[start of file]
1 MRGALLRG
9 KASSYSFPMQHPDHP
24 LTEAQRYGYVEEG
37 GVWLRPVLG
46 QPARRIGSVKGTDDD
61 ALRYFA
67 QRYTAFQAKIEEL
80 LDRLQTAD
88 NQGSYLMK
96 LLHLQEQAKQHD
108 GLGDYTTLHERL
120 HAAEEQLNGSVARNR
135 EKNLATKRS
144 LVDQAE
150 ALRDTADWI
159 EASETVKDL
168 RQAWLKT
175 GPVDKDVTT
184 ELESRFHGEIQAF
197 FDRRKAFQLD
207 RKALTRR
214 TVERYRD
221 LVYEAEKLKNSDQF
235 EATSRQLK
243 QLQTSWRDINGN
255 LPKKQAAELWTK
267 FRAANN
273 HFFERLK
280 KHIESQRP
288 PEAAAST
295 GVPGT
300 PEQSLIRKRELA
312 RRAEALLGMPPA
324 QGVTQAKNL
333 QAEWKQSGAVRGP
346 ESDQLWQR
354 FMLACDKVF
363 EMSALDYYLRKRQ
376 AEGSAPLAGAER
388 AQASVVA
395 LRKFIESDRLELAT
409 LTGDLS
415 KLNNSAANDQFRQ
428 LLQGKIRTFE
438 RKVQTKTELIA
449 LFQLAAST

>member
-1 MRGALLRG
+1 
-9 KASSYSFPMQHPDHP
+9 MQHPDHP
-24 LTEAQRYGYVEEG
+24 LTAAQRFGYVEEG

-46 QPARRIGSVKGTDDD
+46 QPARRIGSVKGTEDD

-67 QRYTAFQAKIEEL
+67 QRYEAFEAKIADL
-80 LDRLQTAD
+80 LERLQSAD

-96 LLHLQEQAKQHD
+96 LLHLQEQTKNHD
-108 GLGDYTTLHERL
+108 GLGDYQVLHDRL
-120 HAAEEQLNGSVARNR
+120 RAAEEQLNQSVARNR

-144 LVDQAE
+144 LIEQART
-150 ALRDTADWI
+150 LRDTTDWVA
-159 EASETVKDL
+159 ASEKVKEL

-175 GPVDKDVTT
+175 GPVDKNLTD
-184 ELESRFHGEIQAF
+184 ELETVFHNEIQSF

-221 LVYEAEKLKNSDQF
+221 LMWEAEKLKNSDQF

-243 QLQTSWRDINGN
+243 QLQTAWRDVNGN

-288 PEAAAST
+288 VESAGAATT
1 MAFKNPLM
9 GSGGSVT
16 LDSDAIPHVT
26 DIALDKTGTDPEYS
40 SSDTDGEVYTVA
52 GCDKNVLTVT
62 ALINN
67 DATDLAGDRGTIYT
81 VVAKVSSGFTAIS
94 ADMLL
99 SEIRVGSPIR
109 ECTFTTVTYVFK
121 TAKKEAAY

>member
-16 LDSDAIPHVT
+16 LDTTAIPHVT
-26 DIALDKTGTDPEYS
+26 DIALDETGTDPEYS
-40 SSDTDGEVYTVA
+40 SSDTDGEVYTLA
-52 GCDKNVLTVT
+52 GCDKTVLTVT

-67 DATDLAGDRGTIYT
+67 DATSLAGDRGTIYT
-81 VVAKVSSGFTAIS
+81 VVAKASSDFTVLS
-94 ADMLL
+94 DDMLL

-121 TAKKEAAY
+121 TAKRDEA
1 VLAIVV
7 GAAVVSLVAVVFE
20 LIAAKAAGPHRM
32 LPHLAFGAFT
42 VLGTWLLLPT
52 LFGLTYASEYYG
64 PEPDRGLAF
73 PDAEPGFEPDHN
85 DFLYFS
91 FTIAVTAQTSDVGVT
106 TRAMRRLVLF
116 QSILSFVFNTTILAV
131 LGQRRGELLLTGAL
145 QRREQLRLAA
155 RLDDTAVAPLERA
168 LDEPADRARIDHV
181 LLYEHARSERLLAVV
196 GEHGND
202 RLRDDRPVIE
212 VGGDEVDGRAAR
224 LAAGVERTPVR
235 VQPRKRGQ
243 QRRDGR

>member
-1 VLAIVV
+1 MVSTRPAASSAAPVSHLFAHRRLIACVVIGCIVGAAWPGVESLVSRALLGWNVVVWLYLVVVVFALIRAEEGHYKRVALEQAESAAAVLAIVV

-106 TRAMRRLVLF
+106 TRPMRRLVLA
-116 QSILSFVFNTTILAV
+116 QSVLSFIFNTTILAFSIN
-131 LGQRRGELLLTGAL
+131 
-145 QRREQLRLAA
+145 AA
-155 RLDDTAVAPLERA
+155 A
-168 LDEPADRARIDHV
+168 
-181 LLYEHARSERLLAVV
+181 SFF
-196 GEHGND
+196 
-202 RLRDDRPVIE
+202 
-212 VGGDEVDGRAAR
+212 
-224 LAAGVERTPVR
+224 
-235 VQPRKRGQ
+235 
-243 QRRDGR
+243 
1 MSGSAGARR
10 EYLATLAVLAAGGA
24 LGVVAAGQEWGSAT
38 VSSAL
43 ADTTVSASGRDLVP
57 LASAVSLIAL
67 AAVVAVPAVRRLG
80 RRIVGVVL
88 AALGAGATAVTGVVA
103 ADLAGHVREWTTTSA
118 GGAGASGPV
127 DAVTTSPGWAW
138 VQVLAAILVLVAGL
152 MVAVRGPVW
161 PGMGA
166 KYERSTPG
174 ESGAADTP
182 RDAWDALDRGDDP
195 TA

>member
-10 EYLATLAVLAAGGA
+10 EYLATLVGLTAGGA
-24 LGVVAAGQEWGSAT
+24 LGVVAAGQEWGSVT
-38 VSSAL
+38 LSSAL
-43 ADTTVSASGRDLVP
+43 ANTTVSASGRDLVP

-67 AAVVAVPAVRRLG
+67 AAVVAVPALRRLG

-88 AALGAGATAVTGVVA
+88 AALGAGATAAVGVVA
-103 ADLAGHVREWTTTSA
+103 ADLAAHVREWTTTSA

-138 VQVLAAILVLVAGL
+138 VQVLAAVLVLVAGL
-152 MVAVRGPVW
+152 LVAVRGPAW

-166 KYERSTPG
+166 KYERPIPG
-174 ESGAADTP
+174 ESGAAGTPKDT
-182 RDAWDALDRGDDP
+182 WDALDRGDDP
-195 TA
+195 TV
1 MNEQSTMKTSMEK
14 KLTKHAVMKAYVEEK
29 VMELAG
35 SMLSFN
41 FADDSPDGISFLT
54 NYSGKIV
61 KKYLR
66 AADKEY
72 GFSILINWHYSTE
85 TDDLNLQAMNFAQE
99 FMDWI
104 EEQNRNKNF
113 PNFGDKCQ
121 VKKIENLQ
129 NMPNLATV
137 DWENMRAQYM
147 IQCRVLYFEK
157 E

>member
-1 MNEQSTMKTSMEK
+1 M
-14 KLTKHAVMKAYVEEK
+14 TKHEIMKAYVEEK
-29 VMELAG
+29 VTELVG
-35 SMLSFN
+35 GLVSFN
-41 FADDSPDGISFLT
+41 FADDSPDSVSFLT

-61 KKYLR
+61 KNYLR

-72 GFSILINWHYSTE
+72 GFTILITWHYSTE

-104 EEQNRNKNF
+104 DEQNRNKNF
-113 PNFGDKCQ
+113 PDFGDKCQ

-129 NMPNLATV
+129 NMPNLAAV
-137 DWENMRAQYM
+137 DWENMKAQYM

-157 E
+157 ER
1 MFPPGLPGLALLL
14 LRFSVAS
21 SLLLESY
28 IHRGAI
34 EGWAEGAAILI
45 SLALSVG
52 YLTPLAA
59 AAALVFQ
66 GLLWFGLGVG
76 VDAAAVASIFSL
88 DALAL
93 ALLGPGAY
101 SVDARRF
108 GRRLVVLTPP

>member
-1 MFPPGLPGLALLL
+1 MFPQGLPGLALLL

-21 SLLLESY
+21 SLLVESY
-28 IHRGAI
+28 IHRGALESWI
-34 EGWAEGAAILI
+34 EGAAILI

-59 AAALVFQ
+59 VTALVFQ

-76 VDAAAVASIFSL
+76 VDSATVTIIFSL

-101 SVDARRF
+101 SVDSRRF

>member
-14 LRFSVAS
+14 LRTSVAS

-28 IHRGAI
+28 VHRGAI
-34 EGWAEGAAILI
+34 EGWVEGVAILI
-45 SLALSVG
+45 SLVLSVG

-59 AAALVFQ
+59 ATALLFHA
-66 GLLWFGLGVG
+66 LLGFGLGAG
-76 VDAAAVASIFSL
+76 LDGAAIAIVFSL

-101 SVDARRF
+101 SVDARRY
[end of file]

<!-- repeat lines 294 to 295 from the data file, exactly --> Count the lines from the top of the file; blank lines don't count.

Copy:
+66 LLGFGLGAG
-76 VDAAAVASIFSL